Monday night, thousands of travelers in airports across the United States were stuck for hours, due to a technical glitch that affected U.S. Customs and Border Protection (CBP). A nationwide system shutdown from the hours of 5 pm to 9 pm plagued airports in Miami, Atlanta, Salt Lake City, Fort Lauderdale and more, lining up fliers and forcing them to wait anywhere from thirty minutes to a few hours. This of course caused massive frustration amongst both airline employees and travelers alike. Many people were angered and shocked that in today’s uber-digital day and age, technical hiccups like these can still wreak so much havoc and have such a widespread impact. Security is a major theme in the IT industry today--but many IT and tech users are focusing all of their energy on protecting their systems from digital hackers, and failing to protect their systems from the unpredictable danger of technology malfunctions.
A lot of times in work (and in life), it’s easy to get caught up in the day-to-day mechanical tasks, without ever really thinking about the big picture.
Especially in IT, with so many different technologies and projects, it can feel like a constant cycle of putting out fires and moving from one task to another just to stay afloat.
Imagine you just moved into a new home, it’s the beautiful home you always dreamed about, but with one problem -- it’s what you would call a fixer upper. Now I’m sure that you (and your wallet) cringe at the idea of home improvement and renovating, and as a homeowner you are faced with many options as to where to begin.
The role of a Chief Automation Officer (CAO) for businesses was first espoused a few years ago as reporters, analysts, and automation vendors started to see the growing burden on the CIO and the need for more IT executive leadership positions. Here at the IT Automation Blog, we’ve considered the need for a CAO in previous blog posts and in conversations with automation users. Today, I want to revisit the idea of the CAO and see just how predictions about the rise of the CAO are shaping up with the reality of businesses’ organizational structure today.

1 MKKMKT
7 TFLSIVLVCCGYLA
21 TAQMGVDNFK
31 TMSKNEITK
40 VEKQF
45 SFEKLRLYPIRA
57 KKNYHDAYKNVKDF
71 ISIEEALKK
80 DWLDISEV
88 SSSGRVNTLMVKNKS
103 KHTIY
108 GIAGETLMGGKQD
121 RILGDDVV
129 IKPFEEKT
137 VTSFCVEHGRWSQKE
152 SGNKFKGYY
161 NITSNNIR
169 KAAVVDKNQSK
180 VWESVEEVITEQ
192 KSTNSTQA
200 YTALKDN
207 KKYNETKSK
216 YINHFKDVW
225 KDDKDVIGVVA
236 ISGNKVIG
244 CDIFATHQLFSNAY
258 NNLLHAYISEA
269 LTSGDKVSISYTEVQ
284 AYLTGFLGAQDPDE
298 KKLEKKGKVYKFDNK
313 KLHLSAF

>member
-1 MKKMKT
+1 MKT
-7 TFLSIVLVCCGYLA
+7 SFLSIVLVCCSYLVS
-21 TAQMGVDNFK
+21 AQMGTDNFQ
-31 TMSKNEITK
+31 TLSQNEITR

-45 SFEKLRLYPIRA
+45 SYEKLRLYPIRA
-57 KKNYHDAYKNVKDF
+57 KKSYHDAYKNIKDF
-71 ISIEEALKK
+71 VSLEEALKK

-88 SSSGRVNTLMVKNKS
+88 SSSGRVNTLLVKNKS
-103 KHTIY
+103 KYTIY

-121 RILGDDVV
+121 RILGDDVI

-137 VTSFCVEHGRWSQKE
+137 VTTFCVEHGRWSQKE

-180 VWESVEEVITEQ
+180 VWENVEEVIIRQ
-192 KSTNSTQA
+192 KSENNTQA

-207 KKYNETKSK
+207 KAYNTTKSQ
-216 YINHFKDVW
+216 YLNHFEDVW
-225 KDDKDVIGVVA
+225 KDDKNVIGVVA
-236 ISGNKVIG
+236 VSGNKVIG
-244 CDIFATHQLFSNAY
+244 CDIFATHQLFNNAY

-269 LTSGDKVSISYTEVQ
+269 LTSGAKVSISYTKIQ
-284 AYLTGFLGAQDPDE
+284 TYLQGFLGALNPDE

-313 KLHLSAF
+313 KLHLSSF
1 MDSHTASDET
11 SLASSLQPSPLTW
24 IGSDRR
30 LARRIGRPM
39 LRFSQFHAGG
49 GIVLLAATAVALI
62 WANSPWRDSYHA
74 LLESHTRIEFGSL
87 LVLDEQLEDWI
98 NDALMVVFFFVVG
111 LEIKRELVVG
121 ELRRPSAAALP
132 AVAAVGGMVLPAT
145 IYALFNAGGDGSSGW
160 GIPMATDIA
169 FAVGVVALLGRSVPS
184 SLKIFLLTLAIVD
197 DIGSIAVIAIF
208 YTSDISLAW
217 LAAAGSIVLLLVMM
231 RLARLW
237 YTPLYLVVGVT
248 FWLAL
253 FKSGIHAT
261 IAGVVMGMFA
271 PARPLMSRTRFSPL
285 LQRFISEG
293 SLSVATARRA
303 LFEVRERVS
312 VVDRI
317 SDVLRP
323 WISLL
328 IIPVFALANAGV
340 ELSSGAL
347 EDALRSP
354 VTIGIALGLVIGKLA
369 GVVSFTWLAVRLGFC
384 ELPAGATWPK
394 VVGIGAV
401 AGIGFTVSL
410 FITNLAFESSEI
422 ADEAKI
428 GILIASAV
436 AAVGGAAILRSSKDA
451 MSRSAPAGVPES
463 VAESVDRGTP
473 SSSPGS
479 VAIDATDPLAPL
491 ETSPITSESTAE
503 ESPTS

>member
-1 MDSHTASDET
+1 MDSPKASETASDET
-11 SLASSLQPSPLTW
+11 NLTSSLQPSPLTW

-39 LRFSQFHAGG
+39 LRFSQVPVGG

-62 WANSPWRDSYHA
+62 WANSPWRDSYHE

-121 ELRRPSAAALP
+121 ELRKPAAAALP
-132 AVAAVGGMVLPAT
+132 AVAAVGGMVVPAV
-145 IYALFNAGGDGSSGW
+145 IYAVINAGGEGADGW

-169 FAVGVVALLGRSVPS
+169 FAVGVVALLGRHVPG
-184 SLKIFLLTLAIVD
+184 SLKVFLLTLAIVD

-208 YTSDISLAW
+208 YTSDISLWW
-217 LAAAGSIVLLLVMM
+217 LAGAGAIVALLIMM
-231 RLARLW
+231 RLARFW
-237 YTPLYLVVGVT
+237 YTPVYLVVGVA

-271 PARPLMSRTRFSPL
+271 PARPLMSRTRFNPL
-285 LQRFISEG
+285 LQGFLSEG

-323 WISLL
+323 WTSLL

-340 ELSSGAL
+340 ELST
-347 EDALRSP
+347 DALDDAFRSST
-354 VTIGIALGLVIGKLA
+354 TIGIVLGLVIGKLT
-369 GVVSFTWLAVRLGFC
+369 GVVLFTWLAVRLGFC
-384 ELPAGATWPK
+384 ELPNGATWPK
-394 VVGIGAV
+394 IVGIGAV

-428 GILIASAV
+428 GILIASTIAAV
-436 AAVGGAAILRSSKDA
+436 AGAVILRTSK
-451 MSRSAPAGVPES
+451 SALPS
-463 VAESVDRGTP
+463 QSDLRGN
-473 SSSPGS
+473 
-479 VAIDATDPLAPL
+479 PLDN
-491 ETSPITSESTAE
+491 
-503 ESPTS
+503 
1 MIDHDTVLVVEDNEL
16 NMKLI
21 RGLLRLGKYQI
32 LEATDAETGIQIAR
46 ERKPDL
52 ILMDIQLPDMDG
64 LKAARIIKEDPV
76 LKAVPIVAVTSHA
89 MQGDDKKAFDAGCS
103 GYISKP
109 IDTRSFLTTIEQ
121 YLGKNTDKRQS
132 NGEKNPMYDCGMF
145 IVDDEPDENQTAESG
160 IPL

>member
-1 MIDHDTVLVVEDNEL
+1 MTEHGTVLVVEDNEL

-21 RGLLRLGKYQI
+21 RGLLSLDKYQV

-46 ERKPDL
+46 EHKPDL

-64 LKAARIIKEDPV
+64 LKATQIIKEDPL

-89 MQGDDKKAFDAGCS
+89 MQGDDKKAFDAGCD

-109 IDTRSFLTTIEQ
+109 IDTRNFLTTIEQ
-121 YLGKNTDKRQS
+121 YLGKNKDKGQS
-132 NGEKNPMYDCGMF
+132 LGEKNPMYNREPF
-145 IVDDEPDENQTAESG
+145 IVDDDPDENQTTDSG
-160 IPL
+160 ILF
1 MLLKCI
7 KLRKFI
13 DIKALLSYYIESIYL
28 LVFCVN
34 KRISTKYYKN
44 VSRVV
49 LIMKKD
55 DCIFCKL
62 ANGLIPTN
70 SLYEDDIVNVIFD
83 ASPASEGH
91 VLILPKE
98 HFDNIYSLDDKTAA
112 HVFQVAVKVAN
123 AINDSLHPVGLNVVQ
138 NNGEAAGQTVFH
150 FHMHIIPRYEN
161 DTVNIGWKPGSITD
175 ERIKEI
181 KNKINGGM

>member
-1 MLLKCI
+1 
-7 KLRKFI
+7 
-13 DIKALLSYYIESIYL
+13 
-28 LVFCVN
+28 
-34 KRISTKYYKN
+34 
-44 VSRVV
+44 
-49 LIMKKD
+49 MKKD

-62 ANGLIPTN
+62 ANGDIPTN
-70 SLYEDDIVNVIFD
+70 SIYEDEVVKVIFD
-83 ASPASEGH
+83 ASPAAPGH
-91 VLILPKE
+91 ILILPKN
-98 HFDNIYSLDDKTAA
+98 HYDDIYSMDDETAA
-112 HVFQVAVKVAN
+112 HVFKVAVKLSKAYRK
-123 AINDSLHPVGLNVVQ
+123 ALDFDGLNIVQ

Just a few weeks ago, I had the opportunity to attend Gartner’s Symposium/ITXPO in Orlando, Florida. ITXPO is always a great event filled with a lot of new ideas as well as a forum to speak with IT leaders about their views and experiences on current challenges and new technologies. This year, in particular, I noticed a significant overlap between what Gartner analysts were speaking about in sessions and the challenges and upcoming projects CIOs and IT Managers were talking about on the exhibit floor.
In a very short amount of time, computing resources have gone from very expensive and scarce to highly available and affordable. The number of different applications, technologies, and platforms in the modern IT environment has grown significantly as a result of the accelerating set of business requirements, digitalization, and more, but despite this exponential growth in computing resources, IT staffing has not kept pace. The need for IT people continues to expand and finding experienced IT people with the right skill set is harder than ever. The difference between the number of computing resources and IT staffing has resulted in a critical IT Resources Gap.
One of the key themes we’ve seen as we’ve attended Gartner events this year is the idea that we are now in the era of “bimodal IT”. With the expanding requirements business is imposing on IT, Gartner proposes that IT will have to undergo an organizational shift in order to be able to respond to this demand.